Drowning in old parking tickets? A gift from City Council just arrived.

A bill passed Thursday forgives parking tickets issued before 2013, provided the vehicle owner pays everything owed in penalties from 2013 to the present. For those who haven't received a ticket since 2013, a $50 fine wipes the slate clean.

But don't burn your tickets just yet.

Mayor Kenney, who opposes the bill, is asking Councilwoman Jannie Blackwell to make some changes. Since the amnesty program passed, 14-3, Council would have the votes to override a Kenney veto.

"We're talking with the councilwoman, and we think there will be additional changes to the bill," the mayor's spokeswoman, Lauren Hitt, said. She provided no details on those requested changes. Neither did Blackwell.

"I don't know what the administration wants," Blackwell said. "We've agreed to sit down over this month and see what can happen."

Blackwell said she would not agree to any tweaks that substantially alter the purpose of the program — to lighten the financial burden on people facing decades-old penalties, some due to an aggressive Philadelphia Parking Authority crackdown on scofflaws.

"We're trying to help those people that the no-good Parking Authority has been harassing," Blackwell said. "They're very mean, and they make people feel like victims in their own city. We believe that getting amnesty will really help. We've never had one before."

The bill grants amnesty to those who pay their more recent fines in full and also to those who enter into a payment plan. It also forgives towing and storage fees from before 2015 if the vehicle owner pays 30 percent of the amount owed.

The window to enroll in the amnesty program would last for two months, from March 1 to April 30, 2018. The bill does not allow for another amnesty program for at least four years.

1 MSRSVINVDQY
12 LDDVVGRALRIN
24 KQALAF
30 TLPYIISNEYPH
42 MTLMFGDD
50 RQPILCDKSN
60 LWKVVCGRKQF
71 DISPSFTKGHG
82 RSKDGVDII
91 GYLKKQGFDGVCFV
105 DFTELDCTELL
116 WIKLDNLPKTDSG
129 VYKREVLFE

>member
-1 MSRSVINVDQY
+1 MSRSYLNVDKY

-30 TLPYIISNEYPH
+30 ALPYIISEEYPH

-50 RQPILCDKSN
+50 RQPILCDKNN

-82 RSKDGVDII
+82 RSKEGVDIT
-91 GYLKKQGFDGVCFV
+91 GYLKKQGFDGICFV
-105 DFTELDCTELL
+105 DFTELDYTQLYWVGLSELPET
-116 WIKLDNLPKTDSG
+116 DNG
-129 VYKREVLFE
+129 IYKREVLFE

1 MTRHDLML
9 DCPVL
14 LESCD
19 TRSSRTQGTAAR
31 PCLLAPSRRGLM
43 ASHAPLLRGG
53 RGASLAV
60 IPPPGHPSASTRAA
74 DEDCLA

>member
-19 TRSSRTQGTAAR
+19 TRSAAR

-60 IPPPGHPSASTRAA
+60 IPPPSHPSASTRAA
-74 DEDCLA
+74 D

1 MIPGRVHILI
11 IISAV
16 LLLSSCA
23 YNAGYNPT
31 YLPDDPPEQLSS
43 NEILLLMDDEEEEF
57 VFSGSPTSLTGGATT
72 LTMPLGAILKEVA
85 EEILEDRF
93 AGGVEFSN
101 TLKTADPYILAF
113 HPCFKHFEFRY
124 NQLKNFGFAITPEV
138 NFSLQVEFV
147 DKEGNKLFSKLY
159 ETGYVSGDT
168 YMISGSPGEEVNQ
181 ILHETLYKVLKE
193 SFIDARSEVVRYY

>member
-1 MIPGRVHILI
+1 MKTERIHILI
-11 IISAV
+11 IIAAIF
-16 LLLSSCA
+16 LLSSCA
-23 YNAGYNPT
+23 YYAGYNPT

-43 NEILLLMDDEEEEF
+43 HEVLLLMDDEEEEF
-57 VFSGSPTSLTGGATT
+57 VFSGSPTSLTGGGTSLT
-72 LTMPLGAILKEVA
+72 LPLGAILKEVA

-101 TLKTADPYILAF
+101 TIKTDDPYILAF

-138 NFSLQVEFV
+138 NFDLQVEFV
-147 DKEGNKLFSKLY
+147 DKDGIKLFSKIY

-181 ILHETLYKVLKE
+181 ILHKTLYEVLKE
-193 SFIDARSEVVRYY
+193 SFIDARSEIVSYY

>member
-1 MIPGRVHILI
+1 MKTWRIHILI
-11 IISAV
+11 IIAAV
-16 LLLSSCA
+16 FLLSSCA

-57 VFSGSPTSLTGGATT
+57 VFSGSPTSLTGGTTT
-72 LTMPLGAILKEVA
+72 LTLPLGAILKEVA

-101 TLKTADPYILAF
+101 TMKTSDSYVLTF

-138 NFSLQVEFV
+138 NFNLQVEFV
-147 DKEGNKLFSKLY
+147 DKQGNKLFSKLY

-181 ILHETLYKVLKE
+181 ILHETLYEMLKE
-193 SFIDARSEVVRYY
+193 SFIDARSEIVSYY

Blackwell introduced the program in 2016 after residents complained about getting nabbed for tickets going back as far as 20 years and sky-high penalties they couldn't possibly pay.

The Parking Authority has long had the legal authority to boot cars because of old tickets — three is the threshold — but in June, it started matching new tickets to those associated with old plates and cars, some going as far back as 20 years.

The agency booted 1,000 more cars in October than in the same month last year, almost a 50 percent increase.

Kenney opposed an earlier version of the bill because of the money he said it would take away from city schools and a feeling it was unfair to those who paid their fines on time.

A recent audit of the Parking Authority found $76.8 million in uncollected parking fines since 2012.

"The proposal isn't focused on people in need," Hitt said last month of the bill. "We also have concern about the economic impact it would have on the School District. And it's just also not fair to the people who did pay on time, or who are currently in a payment plan."